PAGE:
He was crushed. He swam back under the rope, though, and continued his underwater acrobatics. He practiced swimming with his arms whirling above his head. Then, while playing a chasing kind of game with his brothers, he bashed his head into the side of the pool and gave himself a lump on the back of the head. He came out of the pool, crying and I wrapped him in towels and hugs while tears rolled down his face. He was upset about the lump, but also upset about not passing the swim test. “Mom,” he said, “I feel like I’m a bad person. I will never pass the test!”
I watched TwinBoy, too, with an aching heart. He is not a good swimmer. In fact, he doesn’t really swim. His arms and legs are just not in sync with his brain and he cannot propel himself through the water. Besides that, he does not like dunking his head under water. He comes up sputtering every time. But he wants to play water-basketball with the other boys and the hoop is just on the other side of the rope. I watched him hugging a basketball under water, floating on it, and gazing at the kids on the other side of the rope. Seldom do you see such a stark picture of a kid who is not included. Usually, the rope is invisible. I hope he can learn to swim this summer. He did shoot a few baskets, but when the ball doesn’t float back within reach, he can’t retrieve it.
After YoungestBoy calmed down and decided to go back into the pool, I sat shivering because my jeans were wet from hugging soaking him. I tried to read an old Vanity Fair magazine (I’m so behind–this one was never opened, from December 2003), but mostly I watched the kids swim.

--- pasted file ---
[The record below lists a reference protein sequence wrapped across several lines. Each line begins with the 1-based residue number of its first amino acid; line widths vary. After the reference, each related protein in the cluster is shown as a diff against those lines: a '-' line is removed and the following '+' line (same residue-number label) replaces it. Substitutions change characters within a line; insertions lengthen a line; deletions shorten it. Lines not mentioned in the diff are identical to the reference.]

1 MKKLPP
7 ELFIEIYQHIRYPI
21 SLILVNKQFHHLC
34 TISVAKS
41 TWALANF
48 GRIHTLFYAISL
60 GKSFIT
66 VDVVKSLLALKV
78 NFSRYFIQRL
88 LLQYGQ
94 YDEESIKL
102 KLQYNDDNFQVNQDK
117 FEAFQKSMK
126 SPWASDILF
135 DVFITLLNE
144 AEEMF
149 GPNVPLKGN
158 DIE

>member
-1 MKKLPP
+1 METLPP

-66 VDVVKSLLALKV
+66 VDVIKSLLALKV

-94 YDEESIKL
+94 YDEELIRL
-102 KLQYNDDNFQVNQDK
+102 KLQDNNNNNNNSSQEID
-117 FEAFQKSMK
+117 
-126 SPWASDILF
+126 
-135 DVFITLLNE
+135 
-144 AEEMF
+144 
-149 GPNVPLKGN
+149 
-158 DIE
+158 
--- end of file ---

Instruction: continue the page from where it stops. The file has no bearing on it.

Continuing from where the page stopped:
We left at 3:45 p.m. and the second I got home, Babygirl ran to me and insisted that I hold her. My husband left to run errands (pick up dry-cleaning, wash car) and I felt so annoyed! Even when he’s home–when he’s not working–he never seems to stick around! So, I had to cook dinner with a nosy, pesky toddler in my arms and underfoot. We had tacos–hard and soft–and I had to laugh secretly because my boys raved about the “meat” I cooked. It wasn’t meat at all, but a ground beef substitute called “Morningstar Grillers.”
My husband returned while we were eating dinner. Then he mowed the lawn. Finally finished, he decided to take Babygirl for a car-ride so I could practice music for church tomorrow. I sat at the piano and went over the songs while the kids make a big racket behind me.
Then TwinBoyA said, “Mom! Mom!” I turned and looked and there was YoungestBoy, sitting upright, legs crossed, head completely drooping sideways. Sound asleep. I took two pictures and then my husband returned and laid him in TwinBoyA’s bed. He slept until 8:30 p.m., and was awake and off-kilter until 10:30 p.m.
Now, this is what you call really, really tired.
My husband and I watched “The Restaurant” on television. I read the newest Vanity Fair while I watched television. My husband was teasing me about it because this is the issue that features Brad Pitt on the cover and much ado was made about nothing (his naked photos inside). I told him, “I only read this for the articles.” At the moment, I was reading about Stephen Hawking, eminent scientist who is trying to figure out the origin and purpose of the universe.
And now, it’s past 11 p.m.
Everyone is asleep. I never finished all the dinner dishes, nor have I put all my music for tomorrow in a notebook. I have no idea what I’ll wear to church tomorrow, but right now–right now–I’m going to put a chicken in the crockpot and go to sleep.
Saturday sure ain’t what it used to be. (I remember when it was a day of leisure. Now, that memory seems like a lie.)